Across the nation, the laws governing worker’s compensation insurance vary by state. However, a large number of states require public and private employers to carry it. Worker’s comp insurance protects both the employer and employee in the event of an injury while the employee is on the job.
If an employer does not carry worker’s comp insurance, there are several legal consequences. Hefty fines and even criminal penalties can be given to an employer who is found without any form of worker’s compensation insurance for their employees.
What Is Worker’s Compensation Insurance?
Worker’s compensation insurance covers the employee and employer in the event of an injury on the job. The employer’s insurance company will pay money to the injured employee, and the employer will not have to cover this cost alone. Worker’s comp insurance will often cover the injured employee’s medical care in addition to their lost wages or income from being unable to work.
Do All States Require Worker’s Compensation Insurance?
Worker’s compensation laws are all different throughout the nation. Not all states require employers to have this insurance, but most do
Even states that require worker’s comp insurance have exceptions to the rule. The exceptions consider factors such as the type of trade or industry the employer is in, the number of employees that the employer has under his control, among other factors.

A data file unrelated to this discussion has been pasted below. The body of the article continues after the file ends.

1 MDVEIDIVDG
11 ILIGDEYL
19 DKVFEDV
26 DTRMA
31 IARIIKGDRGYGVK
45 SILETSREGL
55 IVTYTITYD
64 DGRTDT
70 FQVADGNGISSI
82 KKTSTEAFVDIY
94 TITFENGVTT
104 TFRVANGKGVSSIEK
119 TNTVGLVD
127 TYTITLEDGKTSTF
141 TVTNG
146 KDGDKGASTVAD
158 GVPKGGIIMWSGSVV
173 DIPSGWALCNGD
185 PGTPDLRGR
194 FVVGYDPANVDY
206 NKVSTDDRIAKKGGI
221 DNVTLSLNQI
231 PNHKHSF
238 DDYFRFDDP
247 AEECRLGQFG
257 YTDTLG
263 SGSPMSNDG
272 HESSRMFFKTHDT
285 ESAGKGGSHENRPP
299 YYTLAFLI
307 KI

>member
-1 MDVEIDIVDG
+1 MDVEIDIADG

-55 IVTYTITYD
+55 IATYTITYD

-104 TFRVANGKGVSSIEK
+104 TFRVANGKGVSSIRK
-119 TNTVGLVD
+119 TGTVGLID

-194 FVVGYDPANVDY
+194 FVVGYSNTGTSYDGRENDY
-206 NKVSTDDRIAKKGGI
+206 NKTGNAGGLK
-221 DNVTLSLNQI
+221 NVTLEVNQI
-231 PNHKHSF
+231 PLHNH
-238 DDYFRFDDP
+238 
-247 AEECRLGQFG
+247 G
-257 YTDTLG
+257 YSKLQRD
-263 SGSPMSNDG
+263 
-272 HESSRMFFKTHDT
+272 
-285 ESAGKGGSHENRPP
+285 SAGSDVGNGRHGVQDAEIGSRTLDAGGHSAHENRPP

Even if your company falls under the exclusionary rules, you may still want to purchase workers compensation insurance. If you don’t, you may be liable should the employee litigate and the courts rule in his or her favor, forcing you to pay out of pocket.
Because of the varying laws and exceptions, handling worker’s compensation claims requires proficient legal counsel. Employers should consult with a reputable worker’s compensation attorney in their area to see if their business requires worker’s compensation insurance, and if so, what type is best to fit their needs.
Acquiring Worker’s Compensation Insurance
Employers can acquire worker’s compensation insurance from private corporations in their state, or sometimes from a state-funded insurance program.
Premiums will vary by provider, but there are many considerations that will affect an employer’s coverage. Exactly what the cover protects against, the amounts, what is provided to the injured employee, and more vary by state.
Changes are constantly being made in the insurance claim process and coverage requirements, which has made navigating the field increasingly more complicated.